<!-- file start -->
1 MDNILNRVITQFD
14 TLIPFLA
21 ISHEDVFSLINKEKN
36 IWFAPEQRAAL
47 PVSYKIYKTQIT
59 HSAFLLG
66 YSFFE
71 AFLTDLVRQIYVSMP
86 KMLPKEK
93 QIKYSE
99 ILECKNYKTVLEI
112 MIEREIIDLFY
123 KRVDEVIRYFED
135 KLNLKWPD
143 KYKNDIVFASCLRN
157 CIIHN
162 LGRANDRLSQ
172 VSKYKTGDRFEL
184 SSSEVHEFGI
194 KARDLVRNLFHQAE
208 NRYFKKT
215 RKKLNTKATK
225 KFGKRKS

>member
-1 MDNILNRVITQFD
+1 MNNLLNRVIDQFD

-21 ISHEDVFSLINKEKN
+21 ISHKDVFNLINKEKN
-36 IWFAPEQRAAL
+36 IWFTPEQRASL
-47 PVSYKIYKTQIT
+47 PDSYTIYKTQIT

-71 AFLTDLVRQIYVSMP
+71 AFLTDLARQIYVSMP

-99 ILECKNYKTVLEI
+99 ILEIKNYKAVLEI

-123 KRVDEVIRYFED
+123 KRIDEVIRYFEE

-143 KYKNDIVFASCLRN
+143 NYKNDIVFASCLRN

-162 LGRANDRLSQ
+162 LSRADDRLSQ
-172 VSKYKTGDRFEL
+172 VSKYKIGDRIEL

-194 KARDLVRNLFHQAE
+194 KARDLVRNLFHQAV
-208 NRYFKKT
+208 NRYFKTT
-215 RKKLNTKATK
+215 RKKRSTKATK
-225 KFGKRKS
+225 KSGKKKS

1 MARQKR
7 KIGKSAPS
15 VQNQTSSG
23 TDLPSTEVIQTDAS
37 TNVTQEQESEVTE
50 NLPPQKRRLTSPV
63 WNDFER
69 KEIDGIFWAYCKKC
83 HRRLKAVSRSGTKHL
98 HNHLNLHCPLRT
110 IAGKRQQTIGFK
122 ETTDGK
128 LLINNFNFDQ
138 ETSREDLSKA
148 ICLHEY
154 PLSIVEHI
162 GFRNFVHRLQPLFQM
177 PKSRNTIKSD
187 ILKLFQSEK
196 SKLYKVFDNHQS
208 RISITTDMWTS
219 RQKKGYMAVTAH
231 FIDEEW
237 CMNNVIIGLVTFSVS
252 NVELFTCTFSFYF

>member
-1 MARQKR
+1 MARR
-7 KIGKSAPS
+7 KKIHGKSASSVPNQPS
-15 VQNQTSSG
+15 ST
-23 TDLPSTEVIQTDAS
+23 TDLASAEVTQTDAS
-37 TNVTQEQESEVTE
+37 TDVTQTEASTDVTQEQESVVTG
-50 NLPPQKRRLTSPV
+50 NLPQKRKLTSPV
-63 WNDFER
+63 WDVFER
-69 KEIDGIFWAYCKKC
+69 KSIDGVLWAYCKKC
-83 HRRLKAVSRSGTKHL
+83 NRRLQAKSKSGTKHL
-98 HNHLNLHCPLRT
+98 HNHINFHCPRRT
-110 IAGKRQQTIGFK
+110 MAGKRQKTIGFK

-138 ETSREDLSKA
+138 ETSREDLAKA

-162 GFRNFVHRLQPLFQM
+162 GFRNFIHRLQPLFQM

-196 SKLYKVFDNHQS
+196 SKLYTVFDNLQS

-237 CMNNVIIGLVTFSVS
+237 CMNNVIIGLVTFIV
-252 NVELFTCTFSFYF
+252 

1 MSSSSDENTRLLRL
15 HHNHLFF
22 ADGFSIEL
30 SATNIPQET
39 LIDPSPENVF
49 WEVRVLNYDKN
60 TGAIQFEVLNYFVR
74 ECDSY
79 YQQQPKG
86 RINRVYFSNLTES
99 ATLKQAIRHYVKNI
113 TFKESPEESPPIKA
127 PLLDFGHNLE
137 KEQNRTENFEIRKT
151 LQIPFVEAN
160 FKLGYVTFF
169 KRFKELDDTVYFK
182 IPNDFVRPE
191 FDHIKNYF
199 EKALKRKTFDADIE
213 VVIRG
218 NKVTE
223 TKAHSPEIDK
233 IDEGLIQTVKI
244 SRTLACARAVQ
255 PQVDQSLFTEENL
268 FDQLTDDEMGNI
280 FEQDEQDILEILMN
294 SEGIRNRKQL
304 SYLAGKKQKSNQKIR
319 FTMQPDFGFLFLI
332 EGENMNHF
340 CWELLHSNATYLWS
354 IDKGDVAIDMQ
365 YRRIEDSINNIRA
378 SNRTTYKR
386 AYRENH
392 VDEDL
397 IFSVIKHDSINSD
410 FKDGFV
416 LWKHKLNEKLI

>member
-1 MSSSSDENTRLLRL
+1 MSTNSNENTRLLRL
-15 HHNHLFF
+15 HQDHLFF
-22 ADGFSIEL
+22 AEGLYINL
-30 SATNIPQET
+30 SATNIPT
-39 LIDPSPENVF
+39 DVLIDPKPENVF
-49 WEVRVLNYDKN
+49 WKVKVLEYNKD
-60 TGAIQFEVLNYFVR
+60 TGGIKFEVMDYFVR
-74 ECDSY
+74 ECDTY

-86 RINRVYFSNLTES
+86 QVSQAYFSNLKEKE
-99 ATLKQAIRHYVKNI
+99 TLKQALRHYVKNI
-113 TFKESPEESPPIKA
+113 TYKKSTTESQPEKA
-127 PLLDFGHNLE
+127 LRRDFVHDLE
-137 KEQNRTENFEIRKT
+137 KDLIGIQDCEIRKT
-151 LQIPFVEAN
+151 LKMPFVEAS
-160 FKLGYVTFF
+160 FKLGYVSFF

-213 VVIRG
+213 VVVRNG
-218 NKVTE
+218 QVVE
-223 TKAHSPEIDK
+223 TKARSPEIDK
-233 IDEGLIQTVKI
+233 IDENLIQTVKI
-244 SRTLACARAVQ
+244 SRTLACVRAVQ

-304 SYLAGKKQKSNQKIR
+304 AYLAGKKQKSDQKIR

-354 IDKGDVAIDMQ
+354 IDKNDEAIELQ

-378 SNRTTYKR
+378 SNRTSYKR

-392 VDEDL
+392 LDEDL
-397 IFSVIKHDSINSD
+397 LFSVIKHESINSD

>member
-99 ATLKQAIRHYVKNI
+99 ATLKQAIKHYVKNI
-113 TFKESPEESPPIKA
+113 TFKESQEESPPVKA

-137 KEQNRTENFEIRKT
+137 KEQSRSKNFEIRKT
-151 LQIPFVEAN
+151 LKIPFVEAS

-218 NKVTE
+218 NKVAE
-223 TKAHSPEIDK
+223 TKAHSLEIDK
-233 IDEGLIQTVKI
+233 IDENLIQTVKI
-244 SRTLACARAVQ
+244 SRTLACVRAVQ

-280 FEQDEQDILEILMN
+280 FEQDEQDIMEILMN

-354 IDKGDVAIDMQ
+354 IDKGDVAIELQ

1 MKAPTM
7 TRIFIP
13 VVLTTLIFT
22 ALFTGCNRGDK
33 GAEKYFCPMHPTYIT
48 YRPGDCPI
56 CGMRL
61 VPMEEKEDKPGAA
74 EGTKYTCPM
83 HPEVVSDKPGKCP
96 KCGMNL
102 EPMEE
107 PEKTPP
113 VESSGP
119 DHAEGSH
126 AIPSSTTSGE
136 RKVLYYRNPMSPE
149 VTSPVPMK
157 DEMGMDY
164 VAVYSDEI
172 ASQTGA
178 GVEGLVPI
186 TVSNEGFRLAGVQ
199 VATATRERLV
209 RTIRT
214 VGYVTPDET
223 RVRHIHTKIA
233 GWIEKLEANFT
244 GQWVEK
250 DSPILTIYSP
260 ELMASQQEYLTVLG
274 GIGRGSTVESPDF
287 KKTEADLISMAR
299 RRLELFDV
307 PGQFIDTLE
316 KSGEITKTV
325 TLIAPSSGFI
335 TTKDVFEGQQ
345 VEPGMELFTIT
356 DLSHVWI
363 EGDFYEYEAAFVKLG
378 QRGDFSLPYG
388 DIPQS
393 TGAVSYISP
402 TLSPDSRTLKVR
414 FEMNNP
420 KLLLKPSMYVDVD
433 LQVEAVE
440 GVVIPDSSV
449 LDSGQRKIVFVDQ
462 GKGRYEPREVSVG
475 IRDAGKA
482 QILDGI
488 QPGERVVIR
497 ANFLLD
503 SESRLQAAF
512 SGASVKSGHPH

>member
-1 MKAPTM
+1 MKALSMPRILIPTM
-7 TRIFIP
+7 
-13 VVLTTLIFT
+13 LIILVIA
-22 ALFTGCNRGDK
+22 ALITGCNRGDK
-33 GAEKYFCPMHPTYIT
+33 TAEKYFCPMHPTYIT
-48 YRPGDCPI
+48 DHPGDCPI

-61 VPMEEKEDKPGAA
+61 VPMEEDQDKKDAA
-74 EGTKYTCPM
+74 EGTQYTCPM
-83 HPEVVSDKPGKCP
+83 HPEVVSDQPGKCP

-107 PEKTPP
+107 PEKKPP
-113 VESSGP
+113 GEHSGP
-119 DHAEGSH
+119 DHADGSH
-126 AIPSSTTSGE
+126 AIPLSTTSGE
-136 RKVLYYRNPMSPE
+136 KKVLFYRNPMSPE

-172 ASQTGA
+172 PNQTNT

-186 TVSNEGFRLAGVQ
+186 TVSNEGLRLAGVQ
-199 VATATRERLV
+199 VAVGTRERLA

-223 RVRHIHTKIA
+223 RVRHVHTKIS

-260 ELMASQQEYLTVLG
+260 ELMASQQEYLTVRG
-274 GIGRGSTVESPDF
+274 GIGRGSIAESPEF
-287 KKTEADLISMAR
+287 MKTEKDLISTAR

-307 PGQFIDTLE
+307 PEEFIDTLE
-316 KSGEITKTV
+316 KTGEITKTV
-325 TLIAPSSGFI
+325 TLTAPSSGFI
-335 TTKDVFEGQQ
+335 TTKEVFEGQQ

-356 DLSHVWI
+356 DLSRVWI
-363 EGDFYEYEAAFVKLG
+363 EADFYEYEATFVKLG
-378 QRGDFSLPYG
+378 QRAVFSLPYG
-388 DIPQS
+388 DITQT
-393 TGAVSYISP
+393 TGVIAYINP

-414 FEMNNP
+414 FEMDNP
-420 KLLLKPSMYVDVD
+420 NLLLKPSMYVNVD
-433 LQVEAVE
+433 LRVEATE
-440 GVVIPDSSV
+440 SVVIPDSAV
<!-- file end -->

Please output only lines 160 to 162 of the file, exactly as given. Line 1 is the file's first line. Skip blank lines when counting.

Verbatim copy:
+30 SATNIPT
-39 LIDPSPENVF
+39 DVLIDPKPENVF